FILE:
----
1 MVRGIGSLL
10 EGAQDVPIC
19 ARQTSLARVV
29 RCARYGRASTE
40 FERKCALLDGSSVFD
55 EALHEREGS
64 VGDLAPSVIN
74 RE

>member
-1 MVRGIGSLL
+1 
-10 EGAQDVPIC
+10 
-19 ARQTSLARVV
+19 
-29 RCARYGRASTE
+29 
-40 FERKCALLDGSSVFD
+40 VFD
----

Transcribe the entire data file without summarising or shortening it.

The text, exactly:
1 MVRGIGSLL
10 EGAQDVPIC
19 ARQTSLARVV
29 RCARYGRASTE
40 FERKCALLDGSSVFD
55 EALHEREGS
64 VGDLAPSVIN
74 RE

>member
-1 MVRGIGSLL
+1 
-10 EGAQDVPIC
+10 
-19 ARQTSLARVV
+19 
-29 RCARYGRASTE
+29 
-40 FERKCALLDGSSVFD
+40 VFD